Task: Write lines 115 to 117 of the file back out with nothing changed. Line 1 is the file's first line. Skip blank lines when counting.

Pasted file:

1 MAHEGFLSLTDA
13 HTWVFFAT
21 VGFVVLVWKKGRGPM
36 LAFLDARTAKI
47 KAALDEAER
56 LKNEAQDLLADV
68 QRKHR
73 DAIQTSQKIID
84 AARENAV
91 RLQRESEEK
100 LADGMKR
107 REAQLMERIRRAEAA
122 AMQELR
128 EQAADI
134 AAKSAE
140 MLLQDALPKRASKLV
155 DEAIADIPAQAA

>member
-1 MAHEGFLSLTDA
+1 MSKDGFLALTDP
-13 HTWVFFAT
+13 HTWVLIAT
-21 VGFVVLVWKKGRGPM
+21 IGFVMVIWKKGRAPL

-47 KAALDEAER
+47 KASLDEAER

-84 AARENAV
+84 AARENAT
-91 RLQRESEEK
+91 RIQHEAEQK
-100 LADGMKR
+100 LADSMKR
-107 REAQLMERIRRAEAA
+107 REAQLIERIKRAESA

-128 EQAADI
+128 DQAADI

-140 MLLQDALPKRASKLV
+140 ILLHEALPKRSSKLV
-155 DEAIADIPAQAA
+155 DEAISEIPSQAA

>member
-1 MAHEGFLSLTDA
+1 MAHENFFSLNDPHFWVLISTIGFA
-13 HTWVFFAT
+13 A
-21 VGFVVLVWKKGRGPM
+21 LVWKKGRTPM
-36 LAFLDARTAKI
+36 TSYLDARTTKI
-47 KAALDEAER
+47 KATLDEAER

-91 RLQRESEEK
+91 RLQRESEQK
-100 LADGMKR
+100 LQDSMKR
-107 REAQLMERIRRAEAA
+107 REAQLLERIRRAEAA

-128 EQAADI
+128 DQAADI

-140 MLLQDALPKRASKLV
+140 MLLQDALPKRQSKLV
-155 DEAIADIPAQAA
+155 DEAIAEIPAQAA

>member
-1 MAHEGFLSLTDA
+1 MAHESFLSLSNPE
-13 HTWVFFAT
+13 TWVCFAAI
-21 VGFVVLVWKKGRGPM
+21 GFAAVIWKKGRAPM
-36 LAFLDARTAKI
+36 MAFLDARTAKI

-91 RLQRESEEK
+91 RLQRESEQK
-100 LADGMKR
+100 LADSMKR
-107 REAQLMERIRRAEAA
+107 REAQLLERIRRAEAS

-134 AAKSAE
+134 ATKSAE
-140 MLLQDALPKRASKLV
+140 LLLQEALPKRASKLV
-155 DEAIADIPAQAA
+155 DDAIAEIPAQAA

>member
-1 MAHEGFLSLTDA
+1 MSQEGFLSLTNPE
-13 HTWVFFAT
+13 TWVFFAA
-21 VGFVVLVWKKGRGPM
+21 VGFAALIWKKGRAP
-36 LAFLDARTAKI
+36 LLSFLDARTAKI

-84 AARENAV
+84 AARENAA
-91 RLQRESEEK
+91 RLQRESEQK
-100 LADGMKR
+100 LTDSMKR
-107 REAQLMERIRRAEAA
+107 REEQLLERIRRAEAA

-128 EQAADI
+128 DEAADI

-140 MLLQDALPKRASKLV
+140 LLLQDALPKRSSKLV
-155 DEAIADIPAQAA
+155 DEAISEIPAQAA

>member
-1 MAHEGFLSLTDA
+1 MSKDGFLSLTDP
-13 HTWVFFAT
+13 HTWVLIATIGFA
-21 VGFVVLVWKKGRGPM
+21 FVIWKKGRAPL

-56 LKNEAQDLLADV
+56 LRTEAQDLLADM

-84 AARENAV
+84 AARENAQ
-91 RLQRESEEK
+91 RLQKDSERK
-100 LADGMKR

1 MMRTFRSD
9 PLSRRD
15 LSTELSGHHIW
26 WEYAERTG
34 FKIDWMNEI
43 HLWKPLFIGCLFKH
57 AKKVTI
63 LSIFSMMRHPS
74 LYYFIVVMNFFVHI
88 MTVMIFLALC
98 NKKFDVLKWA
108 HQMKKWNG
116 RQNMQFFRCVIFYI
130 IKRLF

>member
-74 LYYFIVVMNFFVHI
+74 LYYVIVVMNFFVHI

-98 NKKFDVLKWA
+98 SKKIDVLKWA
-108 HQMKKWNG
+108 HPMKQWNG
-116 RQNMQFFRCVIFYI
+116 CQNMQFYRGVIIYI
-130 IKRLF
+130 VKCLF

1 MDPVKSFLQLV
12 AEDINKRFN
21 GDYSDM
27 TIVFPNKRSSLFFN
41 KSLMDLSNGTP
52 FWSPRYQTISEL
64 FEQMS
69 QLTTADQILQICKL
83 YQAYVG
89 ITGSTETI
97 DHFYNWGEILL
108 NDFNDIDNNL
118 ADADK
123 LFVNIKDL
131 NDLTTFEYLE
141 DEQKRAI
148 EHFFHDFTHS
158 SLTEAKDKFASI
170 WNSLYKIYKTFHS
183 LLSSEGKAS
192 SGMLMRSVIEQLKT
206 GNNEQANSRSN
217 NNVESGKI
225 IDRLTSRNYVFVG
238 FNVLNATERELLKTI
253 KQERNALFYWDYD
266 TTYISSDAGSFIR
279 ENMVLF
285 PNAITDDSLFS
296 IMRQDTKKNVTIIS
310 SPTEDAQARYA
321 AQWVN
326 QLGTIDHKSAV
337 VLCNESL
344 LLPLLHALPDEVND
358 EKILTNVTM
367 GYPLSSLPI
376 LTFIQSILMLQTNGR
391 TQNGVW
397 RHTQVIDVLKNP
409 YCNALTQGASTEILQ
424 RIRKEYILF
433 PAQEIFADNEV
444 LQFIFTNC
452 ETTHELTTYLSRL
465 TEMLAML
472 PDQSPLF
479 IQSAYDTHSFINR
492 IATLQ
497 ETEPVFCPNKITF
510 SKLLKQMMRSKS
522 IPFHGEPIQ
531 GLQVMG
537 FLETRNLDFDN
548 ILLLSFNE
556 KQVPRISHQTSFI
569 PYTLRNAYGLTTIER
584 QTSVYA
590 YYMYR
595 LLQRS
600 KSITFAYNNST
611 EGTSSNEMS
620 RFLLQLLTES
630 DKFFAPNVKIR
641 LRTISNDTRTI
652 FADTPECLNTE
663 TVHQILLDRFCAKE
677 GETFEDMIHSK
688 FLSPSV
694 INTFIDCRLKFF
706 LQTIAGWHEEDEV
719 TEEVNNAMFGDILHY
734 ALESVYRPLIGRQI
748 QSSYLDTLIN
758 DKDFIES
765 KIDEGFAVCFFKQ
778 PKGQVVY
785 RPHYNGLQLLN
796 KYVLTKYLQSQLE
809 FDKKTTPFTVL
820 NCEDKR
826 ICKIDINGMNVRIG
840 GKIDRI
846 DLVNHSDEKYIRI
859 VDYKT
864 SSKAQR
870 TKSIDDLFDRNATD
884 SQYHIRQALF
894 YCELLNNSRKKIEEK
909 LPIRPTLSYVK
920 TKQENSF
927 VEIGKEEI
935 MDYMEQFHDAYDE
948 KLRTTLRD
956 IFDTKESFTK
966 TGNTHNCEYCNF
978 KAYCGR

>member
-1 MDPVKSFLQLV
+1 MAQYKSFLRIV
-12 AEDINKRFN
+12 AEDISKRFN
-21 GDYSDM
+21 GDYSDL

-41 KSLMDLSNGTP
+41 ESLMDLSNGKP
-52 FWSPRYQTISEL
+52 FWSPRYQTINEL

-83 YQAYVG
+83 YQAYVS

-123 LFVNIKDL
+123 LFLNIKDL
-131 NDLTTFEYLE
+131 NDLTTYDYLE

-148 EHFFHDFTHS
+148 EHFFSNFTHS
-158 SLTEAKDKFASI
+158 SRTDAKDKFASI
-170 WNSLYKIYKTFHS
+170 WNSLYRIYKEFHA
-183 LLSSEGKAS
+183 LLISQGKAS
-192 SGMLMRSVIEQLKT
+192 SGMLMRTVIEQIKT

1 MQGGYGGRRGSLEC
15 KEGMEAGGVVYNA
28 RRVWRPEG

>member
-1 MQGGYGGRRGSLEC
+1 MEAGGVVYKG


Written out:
-56 LKNEAQDLLADV
+56 LRTEAQDLLADM

-84 AARENAV